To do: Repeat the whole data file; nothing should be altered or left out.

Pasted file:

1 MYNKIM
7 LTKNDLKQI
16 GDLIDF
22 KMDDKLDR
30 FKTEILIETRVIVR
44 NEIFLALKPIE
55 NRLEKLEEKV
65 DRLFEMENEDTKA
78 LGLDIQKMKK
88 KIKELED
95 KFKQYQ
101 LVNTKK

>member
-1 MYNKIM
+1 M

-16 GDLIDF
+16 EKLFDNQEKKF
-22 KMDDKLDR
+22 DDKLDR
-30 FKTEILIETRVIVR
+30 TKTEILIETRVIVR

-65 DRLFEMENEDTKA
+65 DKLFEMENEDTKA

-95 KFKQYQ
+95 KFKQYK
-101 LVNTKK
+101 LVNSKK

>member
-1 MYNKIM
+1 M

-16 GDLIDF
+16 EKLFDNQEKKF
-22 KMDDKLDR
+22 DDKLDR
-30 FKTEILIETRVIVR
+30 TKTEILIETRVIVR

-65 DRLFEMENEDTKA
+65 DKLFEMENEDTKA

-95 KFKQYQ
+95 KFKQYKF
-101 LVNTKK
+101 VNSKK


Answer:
1 MYNKIM
7 LTKNDLKQI
16 GDLIDF
22 KMDDKLDR
30 FKTEILIETRVIVR
44 NEIFLALKPIE
55 NRLEKLEEKV
65 DRLFEMENEDTKA
78 LGLDIQKMKK
88 KIKELED
95 KFKQYQ
101 LVNTKK

>member
-1 MYNKIM
+1 M

-16 GDLIDF
+16 EKLFDNQEKKF
-22 KMDDKLDR
+22 DDKLDR
-30 FKTEILIETRVIVR
+30 TKTEILIETRVIVR

-65 DRLFEMENEDTKA
+65 DKLFEMENEDTKA

-95 KFKQYQ
+95 KFKQYK
-101 LVNTKK
+101 LVNSKK

>member
-1 MYNKIM
+1 M

-16 GDLIDF
+16 EKLFDNQEKKF
-22 KMDDKLDR
+22 DDKLDR
-30 FKTEILIETRVIVR
+30 TKTEILIETRVIVR

-65 DRLFEMENEDTKA
+65 DKLFEMENEDTKA

-95 KFKQYQ
+95 KFKQYKF
-101 LVNTKK
+101 VNSKK